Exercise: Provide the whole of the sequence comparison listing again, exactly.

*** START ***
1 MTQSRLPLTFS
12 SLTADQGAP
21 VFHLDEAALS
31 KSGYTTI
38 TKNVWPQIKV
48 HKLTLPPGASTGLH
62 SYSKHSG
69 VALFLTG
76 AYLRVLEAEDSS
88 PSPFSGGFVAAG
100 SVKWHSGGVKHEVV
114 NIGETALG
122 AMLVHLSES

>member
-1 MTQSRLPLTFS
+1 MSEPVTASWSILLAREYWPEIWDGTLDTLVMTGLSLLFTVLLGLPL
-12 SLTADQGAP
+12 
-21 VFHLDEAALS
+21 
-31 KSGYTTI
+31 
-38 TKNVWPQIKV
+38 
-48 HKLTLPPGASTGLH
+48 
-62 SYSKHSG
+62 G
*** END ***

1 MTQSRLPLTFS
12 SLTADQGAP
21 VFHLDEAALS
31 KSGYTTI
38 TKNVWPQIKV
48 HKLTLPPGASTGLH
62 SYSKHSG
69 VALFLTG
76 AYLRVLEAEDSS
88 PSPFSGGFVAAG
100 SVKWHSGGVKHEVV
114 NIGETALG
122 AMLVHLSES

>member
-1 MTQSRLPLTFS
+1 MSEPVTASWSILLAREYWPEIWDGTLDTLVMTGLSLLFTVLLGLPL
-12 SLTADQGAP
+12 
-21 VFHLDEAALS
+21 
-31 KSGYTTI
+31 
-38 TKNVWPQIKV
+38 
-48 HKLTLPPGASTGLH
+48 
-62 SYSKHSG
+62 G